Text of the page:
An ITV drama turned touring musical doesn’t exactly have ‘classic’ written all over it.
But Fat Friends proved that it deserved its place on the stage when it opened at the Opera House in Manchester.
The production is the handy work of Kay Mellor, who was the visionary behind the original show when it ran for four seasons from 2000 to 2005.
She’s crafted the perfect laugh-a-minute storyline here, while ensuring the music is left in the safe and capable hands of Nick Lloyd Webber.
The plot tells the story of bride-to-be Kelly (Jodie Prenger) who sets out to drop two dress sizes before marrying her loveably dumb fiancé Kevin (Andrew ‘Freddie’ Flintoff).
FEEL-GOOD: There’s never a scene that isn’t full of jokes
Is any musical that casts Flintoff in a leading role playing with fire? Well, yes. But it’s clear that it’s a gamble that’s paid off from his very first scene.
The former cricketer is met with an audible roar (as well as some phwoahs!) from the audience as he steps on stage, quickly setting the playing field for many more giggles throughout the evening.
The name of the game is to keep things light-hearted – with some of the more serious issues being confronted with self-deprecating humour.
This is a world where being overweight, cash-strapped and unlucky in love are realities that can just be laughed at. This, of course, is half the fun of watching a production like Fat Friends.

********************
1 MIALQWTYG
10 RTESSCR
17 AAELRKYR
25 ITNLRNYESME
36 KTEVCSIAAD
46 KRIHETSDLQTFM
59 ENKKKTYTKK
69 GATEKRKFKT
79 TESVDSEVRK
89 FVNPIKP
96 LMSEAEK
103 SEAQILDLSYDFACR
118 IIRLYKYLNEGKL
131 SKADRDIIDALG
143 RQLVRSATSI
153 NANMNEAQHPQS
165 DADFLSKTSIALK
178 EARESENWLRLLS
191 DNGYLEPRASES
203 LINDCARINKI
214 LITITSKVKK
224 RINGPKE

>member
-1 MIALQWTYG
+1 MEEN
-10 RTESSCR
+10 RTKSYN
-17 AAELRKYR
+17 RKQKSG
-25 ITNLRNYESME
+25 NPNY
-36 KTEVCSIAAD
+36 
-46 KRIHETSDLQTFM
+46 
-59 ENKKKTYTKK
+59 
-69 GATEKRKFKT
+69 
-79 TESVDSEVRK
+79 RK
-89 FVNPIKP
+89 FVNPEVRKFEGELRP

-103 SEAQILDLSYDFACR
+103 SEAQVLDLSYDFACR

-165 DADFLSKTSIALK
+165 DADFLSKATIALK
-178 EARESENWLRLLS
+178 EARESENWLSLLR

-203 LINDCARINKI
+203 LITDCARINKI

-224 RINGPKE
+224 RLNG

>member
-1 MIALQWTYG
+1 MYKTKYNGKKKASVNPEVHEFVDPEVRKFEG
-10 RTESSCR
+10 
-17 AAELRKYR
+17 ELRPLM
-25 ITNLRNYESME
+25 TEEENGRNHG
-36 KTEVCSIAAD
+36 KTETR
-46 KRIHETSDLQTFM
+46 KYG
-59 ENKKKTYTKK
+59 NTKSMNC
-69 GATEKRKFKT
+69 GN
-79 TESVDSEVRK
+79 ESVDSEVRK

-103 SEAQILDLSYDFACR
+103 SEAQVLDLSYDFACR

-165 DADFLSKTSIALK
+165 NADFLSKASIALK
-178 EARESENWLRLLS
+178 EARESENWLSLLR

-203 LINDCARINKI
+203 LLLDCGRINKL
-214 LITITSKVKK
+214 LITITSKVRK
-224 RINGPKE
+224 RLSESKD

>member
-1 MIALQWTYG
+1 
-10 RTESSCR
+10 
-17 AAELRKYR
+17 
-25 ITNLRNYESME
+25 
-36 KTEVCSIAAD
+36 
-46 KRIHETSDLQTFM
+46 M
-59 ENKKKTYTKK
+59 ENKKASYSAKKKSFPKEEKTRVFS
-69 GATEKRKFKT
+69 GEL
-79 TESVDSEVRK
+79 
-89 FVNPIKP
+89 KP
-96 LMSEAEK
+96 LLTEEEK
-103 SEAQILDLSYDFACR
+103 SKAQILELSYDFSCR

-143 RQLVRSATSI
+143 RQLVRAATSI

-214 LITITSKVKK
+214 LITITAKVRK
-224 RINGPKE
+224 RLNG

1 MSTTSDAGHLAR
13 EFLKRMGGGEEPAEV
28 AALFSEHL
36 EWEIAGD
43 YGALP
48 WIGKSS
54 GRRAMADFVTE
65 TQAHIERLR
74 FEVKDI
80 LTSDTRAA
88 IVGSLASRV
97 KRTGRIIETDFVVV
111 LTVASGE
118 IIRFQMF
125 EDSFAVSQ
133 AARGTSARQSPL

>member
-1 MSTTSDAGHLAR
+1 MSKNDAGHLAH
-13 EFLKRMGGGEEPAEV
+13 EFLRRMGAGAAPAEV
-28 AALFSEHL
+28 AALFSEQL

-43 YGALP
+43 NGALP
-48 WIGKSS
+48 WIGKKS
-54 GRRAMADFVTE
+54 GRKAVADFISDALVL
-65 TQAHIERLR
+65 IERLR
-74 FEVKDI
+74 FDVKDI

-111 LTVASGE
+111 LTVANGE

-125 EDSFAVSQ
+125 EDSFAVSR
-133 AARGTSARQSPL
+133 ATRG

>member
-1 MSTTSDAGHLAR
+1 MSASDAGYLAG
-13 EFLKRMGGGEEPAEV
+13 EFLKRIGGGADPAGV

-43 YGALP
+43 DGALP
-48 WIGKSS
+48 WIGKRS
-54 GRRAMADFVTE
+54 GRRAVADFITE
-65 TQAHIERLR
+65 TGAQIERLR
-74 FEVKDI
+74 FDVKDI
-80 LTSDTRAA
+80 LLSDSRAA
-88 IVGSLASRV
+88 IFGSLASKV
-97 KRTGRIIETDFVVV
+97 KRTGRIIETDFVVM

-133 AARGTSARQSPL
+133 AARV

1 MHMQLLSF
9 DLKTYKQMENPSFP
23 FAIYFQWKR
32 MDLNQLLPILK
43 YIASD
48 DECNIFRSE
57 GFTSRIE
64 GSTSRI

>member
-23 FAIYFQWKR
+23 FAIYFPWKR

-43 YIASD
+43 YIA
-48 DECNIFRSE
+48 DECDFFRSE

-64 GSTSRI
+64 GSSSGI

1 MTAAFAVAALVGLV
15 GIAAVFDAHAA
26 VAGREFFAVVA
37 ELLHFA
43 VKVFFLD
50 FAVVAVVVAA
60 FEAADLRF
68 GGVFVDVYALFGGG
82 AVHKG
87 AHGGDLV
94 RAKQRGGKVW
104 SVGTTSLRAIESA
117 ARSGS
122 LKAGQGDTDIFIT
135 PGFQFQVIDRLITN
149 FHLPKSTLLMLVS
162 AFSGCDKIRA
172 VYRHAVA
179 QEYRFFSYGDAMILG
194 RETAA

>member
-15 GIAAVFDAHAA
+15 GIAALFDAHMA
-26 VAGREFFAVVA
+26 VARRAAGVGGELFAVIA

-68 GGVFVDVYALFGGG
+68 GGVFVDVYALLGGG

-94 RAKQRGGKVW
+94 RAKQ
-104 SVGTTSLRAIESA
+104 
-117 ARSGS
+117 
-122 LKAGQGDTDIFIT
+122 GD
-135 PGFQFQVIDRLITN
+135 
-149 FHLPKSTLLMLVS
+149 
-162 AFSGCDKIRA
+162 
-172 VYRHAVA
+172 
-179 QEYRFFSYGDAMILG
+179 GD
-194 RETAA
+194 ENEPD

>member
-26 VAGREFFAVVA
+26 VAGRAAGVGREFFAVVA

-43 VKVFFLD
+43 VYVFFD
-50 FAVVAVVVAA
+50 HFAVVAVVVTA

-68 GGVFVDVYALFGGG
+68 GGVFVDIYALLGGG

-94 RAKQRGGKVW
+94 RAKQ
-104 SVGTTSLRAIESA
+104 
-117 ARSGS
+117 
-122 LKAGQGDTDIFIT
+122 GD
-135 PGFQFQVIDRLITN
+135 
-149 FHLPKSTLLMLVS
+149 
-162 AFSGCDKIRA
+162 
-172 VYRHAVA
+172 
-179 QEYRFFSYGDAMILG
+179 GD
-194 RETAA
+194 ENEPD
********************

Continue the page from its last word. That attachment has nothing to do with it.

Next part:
PLOT: Kay Mellor returned to pen the storyline
Prenger and Flintoff are joined under the bright lights by a number of familiar faces. This includes X Factor winner Sam Bailey, who plays Kelly’s mum, and Coronation Street legend Kevin Kennedy (yes, Curly Watts), who plays Kelly’s chippy-running dad Fergus.
It felt like these two roles were kept short and sweet, with the odd subplot thrown in for good measure. It was a wise decision to showcase these actors’ talents rather than their storylines.
Meanwhile, Emmerdale star Natalie Anderson and former Atomic Kitten singer Natasha Hamilton are amongst the surprise standouts, playing Lauren and Julia Fleshman respectively.
ACTION: There’s plenty of singing and comedy
In fact, the energy that Anderson brings to the role is one of the reasons why this show will likely be on the receiving end of two thumbs up during its initial run.
All in all, there’s plenty to enjoy about this production. In particular, the musical numbers Be My Man, Chocolate and Love Who You Are are sure to get people’s feet tapping.
No, there was never any doubt about how it was going to end – but that’s certainly not a bad thing. After all, the most practicable endings are sometimes the best.
It’s clear now that Fat Friends the Musical is the type of feel-good story that belongs on stage.
*Fat Friends the Musical is showing at Opera House, Manchester until Saturday, 24 March. You can buy tickets HERE.